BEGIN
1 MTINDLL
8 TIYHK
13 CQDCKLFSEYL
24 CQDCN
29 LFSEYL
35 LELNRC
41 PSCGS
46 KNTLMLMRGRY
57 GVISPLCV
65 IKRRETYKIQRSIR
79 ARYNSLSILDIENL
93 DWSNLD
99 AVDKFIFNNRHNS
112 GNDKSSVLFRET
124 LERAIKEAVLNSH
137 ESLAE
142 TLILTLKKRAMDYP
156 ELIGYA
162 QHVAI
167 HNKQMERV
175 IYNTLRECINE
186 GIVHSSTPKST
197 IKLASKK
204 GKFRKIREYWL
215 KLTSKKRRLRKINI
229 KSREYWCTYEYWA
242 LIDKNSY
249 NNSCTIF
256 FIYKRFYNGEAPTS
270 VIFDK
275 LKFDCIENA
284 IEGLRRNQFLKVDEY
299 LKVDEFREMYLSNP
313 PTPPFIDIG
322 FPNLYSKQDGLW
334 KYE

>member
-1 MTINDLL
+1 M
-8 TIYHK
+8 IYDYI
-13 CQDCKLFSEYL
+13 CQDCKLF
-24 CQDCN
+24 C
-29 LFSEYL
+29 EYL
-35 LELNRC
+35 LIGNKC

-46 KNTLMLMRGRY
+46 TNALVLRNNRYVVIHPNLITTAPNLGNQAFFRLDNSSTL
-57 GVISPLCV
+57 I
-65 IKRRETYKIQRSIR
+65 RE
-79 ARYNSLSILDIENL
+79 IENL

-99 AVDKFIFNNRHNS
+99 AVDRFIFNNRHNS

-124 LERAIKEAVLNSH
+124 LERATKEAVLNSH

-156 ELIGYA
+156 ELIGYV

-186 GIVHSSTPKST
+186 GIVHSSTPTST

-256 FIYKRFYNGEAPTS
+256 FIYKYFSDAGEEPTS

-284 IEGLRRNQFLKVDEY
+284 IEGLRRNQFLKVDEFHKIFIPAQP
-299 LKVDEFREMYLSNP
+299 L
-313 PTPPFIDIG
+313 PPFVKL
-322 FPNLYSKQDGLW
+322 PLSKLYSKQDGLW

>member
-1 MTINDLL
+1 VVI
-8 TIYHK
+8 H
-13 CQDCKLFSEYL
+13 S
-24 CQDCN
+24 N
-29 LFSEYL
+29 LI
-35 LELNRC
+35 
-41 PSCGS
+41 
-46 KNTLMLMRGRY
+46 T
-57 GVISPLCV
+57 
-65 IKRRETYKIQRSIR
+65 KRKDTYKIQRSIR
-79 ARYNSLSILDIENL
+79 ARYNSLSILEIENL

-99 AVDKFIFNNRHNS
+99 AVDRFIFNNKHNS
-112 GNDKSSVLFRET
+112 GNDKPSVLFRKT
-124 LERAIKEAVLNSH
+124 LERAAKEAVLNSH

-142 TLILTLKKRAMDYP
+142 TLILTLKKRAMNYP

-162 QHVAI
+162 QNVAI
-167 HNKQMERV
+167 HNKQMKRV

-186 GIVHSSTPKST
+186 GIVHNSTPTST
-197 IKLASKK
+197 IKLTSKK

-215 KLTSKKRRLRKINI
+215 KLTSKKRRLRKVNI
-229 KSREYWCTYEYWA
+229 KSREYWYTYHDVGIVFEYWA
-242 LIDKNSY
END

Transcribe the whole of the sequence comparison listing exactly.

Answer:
1 MTINDLL
8 TIYHK
13 CQDCKLFSEYL
24 CQDCN
29 LFSEYL
35 LELNRC
41 PSCGS
46 KNTLMLMRGRY
57 GVISPLCV
65 IKRRETYKIQRSIR
79 ARYNSLSILDIENL
93 DWSNLD
99 AVDKFIFNNRHNS
112 GNDKSSVLFRET
124 LERAIKEAVLNSH
137 ESLAE
142 TLILTLKKRAMDYP
156 ELIGYA
162 QHVAI
167 HNKQMERV
175 IYNTLRECINE
186 GIVHSSTPKST
197 IKLASKK
204 GKFRKIREYWL
215 KLTSKKRRLRKINI
229 KSREYWCTYEYWA
242 LIDKNSY
249 NNSCTIF
256 FIYKRFYNGEAPTS
270 VIFDK
275 LKFDCIENA
284 IEGLRRNQFLKVDEY
299 LKVDEFREMYLSNP
313 PTPPFIDIG
322 FPNLYSKQDGLW
334 KYE

>member
-1 MTINDLL
+1 M
-8 TIYHK
+8 IYDYI
-13 CQDCKLFSEYL
+13 CQDCKLF
-24 CQDCN
+24 C
-29 LFSEYL
+29 EYL
-35 LELNRC
+35 LIGNKC

-46 KNTLMLMRGRY
+46 TNALVLRNNRYVVIHPNLITTAPNLGNQAFFRLDNSSTL
-57 GVISPLCV
+57 I
-65 IKRRETYKIQRSIR
+65 RE
-79 ARYNSLSILDIENL
+79 IENL

-99 AVDKFIFNNRHNS
+99 AVDRFIFNNRHNS

-124 LERAIKEAVLNSH
+124 LERATKEAVLNSH

-156 ELIGYA
+156 ELIGYV

-186 GIVHSSTPKST
+186 GIVHSSTPTST

-256 FIYKRFYNGEAPTS
+256 FIYKYFSDAGEEPTS

-284 IEGLRRNQFLKVDEY
+284 IEGLRRNQFLKVDEFHKIFIPAQP
-299 LKVDEFREMYLSNP
+299 L
-313 PTPPFIDIG
+313 PPFVKL
-322 FPNLYSKQDGLW
+322 PLSKLYSKQDGLW

>member
-1 MTINDLL
+1 VVI
-8 TIYHK
+8 H
-13 CQDCKLFSEYL
+13 S
-24 CQDCN
+24 N
-29 LFSEYL
+29 LI
-35 LELNRC
+35 
-41 PSCGS
+41 
-46 KNTLMLMRGRY
+46 T
-57 GVISPLCV
+57 
-65 IKRRETYKIQRSIR
+65 KRKDTYKIQRSIR
-79 ARYNSLSILDIENL
+79 ARYNSLSILEIENL

-99 AVDKFIFNNRHNS
+99 AVDRFIFNNKHNS
-112 GNDKSSVLFRET
+112 GNDKPSVLFRKT
-124 LERAIKEAVLNSH
+124 LERAAKEAVLNSH

-142 TLILTLKKRAMDYP
+142 TLILTLKKRAMNYP

-162 QHVAI
+162 QNVAI
-167 HNKQMERV
+167 HNKQMKRV

-186 GIVHSSTPKST
+186 GIVHNSTPTST
-197 IKLASKK
+197 IKLTSKK

-215 KLTSKKRRLRKINI
+215 KLTSKKRRLRKVNI
-229 KSREYWCTYEYWA
+229 KSREYWYTYHDVGIVFEYWA
-242 LIDKNSY